Wednesday, April 14, 2010
UBS, Switzerland’s largest bank, was facing collapse in 2008. When the Swiss government rescued UBS in October 2008, investors across the world felt relief. They had no idea that UBS was about to face an unrelated yet potentially devastating crisis.
U.S. officials summoned top executives from UBS and Swiss regulators to New York for a discussion regarding a tax fraud investigation. UBS planned to admit guilt and settle the case, but the U.S. Department of Jutice Tax Division Attorney, Kevin Downing, threw them a curveball. As a condition for settlement, Downing requested that UBS turn over the names of U.S. tax evaders.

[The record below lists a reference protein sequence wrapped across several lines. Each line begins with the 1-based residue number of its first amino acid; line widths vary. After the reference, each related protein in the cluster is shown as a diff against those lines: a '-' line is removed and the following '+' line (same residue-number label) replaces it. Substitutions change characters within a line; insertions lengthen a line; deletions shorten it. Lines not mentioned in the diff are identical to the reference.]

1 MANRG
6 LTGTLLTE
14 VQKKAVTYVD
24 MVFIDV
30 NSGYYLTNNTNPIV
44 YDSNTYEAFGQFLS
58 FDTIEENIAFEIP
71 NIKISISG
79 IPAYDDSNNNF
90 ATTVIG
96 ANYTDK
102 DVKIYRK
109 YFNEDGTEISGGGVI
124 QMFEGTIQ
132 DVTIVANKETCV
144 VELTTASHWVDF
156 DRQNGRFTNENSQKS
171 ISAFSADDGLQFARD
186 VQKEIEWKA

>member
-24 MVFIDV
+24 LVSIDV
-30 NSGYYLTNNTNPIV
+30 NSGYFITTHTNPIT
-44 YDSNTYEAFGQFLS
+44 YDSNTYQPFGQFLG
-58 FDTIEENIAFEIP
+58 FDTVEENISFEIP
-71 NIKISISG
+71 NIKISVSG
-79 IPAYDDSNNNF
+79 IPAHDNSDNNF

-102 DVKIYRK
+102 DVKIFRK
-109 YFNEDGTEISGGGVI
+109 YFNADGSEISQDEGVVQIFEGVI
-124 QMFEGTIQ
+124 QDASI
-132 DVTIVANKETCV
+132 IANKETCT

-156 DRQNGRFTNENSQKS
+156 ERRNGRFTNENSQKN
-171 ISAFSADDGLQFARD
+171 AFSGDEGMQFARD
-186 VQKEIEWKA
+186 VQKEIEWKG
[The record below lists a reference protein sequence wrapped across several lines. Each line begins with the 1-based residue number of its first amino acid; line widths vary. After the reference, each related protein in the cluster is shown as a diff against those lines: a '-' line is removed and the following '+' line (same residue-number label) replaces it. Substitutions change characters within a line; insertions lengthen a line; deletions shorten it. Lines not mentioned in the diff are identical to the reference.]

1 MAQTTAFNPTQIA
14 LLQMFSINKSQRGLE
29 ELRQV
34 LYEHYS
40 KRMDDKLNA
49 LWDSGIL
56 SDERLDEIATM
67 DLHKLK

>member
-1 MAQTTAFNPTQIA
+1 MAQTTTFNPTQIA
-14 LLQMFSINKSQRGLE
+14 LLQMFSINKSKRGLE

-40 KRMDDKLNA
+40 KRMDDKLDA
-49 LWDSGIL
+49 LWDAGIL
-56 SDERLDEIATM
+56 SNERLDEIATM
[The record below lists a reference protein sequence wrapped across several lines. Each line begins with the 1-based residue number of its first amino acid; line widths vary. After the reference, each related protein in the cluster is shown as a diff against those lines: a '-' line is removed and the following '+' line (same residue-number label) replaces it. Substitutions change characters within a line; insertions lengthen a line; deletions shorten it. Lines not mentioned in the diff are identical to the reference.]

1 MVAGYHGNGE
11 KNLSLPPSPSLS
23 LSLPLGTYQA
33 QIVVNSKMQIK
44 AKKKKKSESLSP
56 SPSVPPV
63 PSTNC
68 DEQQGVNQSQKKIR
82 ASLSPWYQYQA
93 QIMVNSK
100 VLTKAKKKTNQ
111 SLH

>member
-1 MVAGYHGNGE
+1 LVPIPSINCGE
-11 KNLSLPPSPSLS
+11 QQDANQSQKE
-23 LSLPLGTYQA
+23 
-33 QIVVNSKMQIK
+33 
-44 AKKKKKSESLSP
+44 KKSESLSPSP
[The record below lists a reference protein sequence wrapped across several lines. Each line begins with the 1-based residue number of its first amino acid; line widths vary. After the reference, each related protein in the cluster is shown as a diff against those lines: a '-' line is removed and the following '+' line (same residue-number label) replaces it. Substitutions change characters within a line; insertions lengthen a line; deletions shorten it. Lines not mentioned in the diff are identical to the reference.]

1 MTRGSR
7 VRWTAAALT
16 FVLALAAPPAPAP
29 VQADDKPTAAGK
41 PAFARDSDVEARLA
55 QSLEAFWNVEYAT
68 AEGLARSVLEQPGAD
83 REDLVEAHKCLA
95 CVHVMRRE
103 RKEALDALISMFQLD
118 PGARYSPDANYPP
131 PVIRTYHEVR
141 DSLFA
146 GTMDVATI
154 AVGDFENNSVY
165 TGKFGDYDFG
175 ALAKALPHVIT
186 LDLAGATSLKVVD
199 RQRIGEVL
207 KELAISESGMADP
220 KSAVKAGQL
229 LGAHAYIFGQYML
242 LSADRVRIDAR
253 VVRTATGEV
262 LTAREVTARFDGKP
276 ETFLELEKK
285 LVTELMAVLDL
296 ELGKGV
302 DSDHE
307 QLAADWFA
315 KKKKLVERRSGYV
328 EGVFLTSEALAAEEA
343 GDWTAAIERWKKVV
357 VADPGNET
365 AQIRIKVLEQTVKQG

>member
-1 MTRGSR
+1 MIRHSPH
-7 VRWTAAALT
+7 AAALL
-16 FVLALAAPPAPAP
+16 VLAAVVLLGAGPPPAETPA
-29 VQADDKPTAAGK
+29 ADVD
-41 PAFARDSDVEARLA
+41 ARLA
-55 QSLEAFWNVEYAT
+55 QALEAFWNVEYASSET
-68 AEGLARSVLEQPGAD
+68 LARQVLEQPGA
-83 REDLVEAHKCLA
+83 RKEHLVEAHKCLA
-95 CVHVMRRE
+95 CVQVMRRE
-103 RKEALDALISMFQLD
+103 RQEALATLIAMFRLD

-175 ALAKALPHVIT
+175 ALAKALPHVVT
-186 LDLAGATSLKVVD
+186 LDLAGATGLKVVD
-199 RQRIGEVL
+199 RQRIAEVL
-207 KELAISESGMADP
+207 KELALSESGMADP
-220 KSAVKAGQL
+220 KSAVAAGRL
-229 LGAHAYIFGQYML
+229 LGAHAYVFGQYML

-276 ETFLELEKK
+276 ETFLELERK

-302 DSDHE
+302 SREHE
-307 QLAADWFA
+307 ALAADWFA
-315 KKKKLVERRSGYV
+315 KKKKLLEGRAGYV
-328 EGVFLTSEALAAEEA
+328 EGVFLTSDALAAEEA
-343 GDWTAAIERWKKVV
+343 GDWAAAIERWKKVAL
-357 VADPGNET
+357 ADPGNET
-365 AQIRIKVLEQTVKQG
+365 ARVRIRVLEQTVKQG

This gave UBS two unfavorable options: breach Swiss bank secrecy or risk indictment in the United States. UBS eventually settled for $780 million and some client names. This setback, combined with that of the credit crisis, has pushed UBS closer to the edge than most realize. UBS’s new management team will now attempt to stabilize its wealth management division, whose advisors and clients have been dispersing.
For more information, including details regarding the “Swiss Secrets,” see Lisa Jucca, Special Report: How the U.S. Cracked Open Secret Vaults at UBS, Reuters, April 9, 2010.